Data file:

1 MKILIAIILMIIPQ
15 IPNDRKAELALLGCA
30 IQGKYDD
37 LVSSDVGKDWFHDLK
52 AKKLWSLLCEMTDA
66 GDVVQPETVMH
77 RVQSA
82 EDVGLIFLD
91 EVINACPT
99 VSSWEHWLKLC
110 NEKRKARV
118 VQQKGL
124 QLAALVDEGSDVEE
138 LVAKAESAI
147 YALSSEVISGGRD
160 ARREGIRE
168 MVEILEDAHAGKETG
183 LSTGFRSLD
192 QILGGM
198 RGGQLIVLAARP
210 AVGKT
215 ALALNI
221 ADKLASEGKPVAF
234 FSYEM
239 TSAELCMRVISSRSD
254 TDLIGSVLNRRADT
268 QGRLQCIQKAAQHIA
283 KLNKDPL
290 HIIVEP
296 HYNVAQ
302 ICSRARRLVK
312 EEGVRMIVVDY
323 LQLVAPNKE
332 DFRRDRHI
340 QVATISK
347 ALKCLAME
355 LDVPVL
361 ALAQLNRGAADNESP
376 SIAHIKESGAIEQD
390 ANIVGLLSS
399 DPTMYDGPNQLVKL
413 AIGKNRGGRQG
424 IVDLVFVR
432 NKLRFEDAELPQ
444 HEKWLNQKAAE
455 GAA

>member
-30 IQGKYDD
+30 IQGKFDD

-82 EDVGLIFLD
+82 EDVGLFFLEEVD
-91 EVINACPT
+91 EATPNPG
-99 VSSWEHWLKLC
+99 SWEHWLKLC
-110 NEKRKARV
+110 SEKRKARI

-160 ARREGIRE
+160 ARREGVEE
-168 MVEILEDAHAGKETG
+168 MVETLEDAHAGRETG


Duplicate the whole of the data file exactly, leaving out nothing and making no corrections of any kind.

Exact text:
1 MKILIAIILMIIPQ
15 IPNDRKAELALLGCA
30 IQGKYDD
37 LVSSDVGKDWFHDLK
52 AKKLWSLLCEMTDA
66 GDVVQPETVMH
77 RVQSA
82 EDVGLIFLD
91 EVINACPT
99 VSSWEHWLKLC
110 NEKRKARV
118 VQQKGL
124 QLAALVDEGSDVEE
138 LVAKAESAI
147 YALSSEVISGGRD
160 ARREGIRE
168 MVEILEDAHAGKETG
183 LSTGFRSLD
192 QILGGM
198 RGGQLIVLAARP
210 AVGKT
215 ALALNI
221 ADKLASEGKPVAF
234 FSYEM
239 TSAELCMRVISSRSD
254 TDLIGSVLNRRADT
268 QGRLQCIQKAAQHIA
283 KLNKDPL
290 HIIVEP
296 HYNVAQ
302 ICSRARRLVK
312 EEGVRMIVVDY
323 LQLVAPNKE
332 DFRRDRHI
340 QVATISK
347 ALKCLAME
355 LDVPVL
361 ALAQLNRGAADNESP
376 SIAHIKESGAIEQD
390 ANIVGLLSS
399 DPTMYDGPNQLVKL
413 AIGKNRGGRQG
424 IVDLVFVR
432 NKLRFEDAELPQ
444 HEKWLNQKAAE
455 GAA

>member
-30 IQGKYDD
+30 IQGKFDD

-82 EDVGLIFLD
+82 EDVGLFFLEEVD
-91 EVINACPT
+91 EATPNPG
-99 VSSWEHWLKLC
+99 SWEHWLKLC
-110 NEKRKARV
+110 SEKRKARI

-160 ARREGIRE
+160 ARREGVEE
-168 MVEILEDAHAGKETG
+168 MVETLEDAHAGRETG